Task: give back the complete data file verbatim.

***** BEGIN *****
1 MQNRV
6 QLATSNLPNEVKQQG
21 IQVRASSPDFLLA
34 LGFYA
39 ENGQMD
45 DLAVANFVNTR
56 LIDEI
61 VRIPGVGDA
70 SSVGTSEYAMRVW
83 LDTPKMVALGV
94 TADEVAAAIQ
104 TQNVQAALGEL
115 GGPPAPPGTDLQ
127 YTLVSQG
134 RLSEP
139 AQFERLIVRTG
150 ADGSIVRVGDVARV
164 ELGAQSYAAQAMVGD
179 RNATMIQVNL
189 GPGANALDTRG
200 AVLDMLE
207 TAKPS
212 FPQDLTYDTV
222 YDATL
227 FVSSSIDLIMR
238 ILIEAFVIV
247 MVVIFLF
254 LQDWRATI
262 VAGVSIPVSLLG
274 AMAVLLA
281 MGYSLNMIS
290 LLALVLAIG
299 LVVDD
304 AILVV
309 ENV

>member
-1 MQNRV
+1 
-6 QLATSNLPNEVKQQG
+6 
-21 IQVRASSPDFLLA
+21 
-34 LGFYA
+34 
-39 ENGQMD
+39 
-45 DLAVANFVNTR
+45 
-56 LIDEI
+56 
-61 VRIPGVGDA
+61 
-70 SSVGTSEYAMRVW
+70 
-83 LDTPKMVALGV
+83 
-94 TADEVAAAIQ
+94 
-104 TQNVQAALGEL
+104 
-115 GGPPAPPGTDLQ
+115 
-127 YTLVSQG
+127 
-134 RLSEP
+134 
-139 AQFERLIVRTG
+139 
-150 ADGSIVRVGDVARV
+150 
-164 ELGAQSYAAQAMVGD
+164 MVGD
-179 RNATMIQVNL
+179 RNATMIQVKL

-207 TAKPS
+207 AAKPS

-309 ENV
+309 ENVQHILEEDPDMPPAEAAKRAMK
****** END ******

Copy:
1 MQNRV
6 QLATSNLPNEVKQQG
21 IQVRASSPDFLLA
34 LGFYA
39 ENGQMD
45 DLAVANFVNTR
56 LIDEI
61 VRIPGVGDA
70 SSVGTSEYAMRVW
83 LDTPKMVALGV
94 TADEVAAAIQ
104 TQNVQAALGEL
115 GGPPAPPGTDLQ
127 YTLVSQG
134 RLSEP
139 AQFERLIVRTG
150 ADGSIVRVGDVARV
164 ELGAQSYAAQAMVGD
179 RNATMIQVNL
189 GPGANALDTRG
200 AVLDMLE
207 TAKPS
212 FPQDLTYDTV
222 YDATL
227 FVSSSIDLIMR
238 ILIEAFVIV
247 MVVIFLF
254 LQDWRATI
262 VAGVSIPVSLLG
274 AMAVLLA
281 MGYSLNMIS
290 LLALVLAIG
299 LVVDD
304 AILVV
309 ENV

>member
-1 MQNRV
+1 
-6 QLATSNLPNEVKQQG
+6 
-21 IQVRASSPDFLLA
+21 
-34 LGFYA
+34 
-39 ENGQMD
+39 
-45 DLAVANFVNTR
+45 
-56 LIDEI
+56 
-61 VRIPGVGDA
+61 
-70 SSVGTSEYAMRVW
+70 
-83 LDTPKMVALGV
+83 
-94 TADEVAAAIQ
+94 
-104 TQNVQAALGEL
+104 
-115 GGPPAPPGTDLQ
+115 
-127 YTLVSQG
+127 
-134 RLSEP
+134 
-139 AQFERLIVRTG
+139 
-150 ADGSIVRVGDVARV
+150 
-164 ELGAQSYAAQAMVGD
+164 MVGD
-179 RNATMIQVNL
+179 RNATMIQVKL

-207 TAKPS
+207 AAKPS

-309 ENV
+309 ENVQHILEEDPDMPPAEAAKRAMK